You are not alone. Even if you’re currently reading this in complete isolation, you are still far from a singular individual. You’re more of a colony – one human, together with microbes in their trillions. For every one of your own genes, your body is also host to thousands of bacterial ones. Some of the most important of these tenants – the microbiota – live in our gut. Their genes, collectively known as our microbiome, provide us with the ability to break down sources of food, like complex carbohydrates, that we would otherwise find completely indigestible.
Peter Turnbaugh from the Washington University School of Medicine has spent his career studying the microbiome. His latest work reveals both tremendous differences and similarities between the bacterial tenants of our digestive systems. Your bowels may be home to very different species of bacteria to mine, but both our sets share a core group of genes.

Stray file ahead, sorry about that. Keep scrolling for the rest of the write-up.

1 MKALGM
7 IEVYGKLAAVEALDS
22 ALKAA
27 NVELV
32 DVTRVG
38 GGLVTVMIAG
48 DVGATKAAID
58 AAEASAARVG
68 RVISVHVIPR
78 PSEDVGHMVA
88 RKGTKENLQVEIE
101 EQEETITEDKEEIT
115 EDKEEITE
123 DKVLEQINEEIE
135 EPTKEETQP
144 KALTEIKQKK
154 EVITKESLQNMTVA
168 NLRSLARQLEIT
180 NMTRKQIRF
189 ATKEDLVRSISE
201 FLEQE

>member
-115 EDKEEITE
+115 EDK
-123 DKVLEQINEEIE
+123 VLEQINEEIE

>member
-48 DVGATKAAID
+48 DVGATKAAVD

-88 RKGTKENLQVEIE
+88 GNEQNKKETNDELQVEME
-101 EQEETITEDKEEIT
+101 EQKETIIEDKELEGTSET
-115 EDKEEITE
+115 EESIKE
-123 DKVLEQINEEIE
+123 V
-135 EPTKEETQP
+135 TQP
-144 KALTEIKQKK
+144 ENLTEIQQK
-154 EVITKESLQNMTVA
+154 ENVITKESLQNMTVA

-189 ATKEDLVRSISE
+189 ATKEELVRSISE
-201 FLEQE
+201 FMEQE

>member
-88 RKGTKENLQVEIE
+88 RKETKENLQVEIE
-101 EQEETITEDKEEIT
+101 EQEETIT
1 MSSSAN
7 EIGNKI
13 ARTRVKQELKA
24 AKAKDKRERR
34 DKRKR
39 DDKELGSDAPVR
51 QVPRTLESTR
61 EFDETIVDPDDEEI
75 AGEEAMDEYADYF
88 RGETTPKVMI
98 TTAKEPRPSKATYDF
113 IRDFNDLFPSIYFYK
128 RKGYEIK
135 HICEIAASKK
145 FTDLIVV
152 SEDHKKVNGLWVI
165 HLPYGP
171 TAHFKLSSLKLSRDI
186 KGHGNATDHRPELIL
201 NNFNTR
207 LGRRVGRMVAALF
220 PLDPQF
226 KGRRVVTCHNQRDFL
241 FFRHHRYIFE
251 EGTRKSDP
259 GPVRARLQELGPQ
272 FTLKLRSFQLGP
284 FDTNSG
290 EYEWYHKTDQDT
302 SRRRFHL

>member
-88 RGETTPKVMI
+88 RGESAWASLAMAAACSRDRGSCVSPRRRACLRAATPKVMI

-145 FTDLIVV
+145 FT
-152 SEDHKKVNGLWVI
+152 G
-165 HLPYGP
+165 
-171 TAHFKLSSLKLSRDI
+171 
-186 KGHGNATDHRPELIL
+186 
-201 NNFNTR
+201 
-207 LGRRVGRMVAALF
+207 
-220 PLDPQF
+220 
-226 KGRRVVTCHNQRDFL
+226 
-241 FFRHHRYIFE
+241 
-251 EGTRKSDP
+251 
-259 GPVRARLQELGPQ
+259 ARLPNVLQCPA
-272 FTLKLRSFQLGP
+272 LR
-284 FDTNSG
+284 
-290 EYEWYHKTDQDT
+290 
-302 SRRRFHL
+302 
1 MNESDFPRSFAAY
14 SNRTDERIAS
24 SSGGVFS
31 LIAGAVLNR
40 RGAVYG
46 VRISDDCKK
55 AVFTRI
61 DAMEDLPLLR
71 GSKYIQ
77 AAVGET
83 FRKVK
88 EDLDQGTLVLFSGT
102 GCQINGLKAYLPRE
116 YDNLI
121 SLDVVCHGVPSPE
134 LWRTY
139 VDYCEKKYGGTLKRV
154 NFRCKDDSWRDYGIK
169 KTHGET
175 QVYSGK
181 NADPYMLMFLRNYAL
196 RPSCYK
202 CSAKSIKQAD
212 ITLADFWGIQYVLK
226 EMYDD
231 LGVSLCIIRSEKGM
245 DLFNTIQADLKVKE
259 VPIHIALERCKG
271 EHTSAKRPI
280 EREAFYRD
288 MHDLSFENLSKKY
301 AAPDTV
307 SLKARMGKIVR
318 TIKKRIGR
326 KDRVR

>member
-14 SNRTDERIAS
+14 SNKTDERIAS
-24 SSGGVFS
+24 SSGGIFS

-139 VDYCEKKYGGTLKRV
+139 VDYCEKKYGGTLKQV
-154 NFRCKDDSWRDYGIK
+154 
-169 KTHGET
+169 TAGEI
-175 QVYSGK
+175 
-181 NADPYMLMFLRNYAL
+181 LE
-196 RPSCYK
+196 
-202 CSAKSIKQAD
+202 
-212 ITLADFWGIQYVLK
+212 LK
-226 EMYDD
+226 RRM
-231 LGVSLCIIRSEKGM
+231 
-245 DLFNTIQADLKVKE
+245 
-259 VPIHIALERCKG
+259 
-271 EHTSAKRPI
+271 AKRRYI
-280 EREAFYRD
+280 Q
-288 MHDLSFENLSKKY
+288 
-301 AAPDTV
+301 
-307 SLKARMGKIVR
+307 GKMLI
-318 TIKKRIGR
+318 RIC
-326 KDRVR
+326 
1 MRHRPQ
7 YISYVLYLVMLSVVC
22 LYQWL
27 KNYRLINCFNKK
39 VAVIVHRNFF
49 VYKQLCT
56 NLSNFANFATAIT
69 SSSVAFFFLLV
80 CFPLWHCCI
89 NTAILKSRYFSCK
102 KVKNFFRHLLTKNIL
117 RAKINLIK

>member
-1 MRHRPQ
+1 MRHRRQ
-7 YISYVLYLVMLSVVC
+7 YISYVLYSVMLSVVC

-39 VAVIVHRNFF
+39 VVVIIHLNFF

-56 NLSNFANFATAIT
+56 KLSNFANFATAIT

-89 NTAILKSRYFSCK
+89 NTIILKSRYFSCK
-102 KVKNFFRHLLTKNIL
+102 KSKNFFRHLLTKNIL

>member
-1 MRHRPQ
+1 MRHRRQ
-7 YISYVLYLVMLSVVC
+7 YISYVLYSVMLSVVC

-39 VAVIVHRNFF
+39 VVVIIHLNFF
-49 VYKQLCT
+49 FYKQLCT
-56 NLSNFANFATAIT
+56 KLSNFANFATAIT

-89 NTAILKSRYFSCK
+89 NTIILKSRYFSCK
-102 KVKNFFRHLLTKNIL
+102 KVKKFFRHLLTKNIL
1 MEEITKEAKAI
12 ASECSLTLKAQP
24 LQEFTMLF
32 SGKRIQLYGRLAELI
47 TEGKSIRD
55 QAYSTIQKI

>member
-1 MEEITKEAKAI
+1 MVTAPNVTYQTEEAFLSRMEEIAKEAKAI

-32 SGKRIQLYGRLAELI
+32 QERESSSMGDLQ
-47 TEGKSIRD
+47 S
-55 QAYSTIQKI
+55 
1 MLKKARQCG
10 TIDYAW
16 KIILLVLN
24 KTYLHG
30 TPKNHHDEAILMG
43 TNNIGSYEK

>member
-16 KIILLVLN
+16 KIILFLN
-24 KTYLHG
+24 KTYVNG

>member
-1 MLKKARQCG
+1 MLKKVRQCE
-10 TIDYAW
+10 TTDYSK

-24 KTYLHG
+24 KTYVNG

Turnbaugh likens the situation within our guts to that of islands. Real islands may be home to very different species of animals but all have representatives that perform certain roles; there will always be grazers, predators, insect-eating specialists, fishermen and so on. Across islands, animals approach a set of core lifestyles in different ways, and so it is with the microbiota – every man is an island, home to unique collections of bacteria that nonetheless carry out some core functions. And the further an person’s microbiota strays from this standard template, the more likely they are to be obese.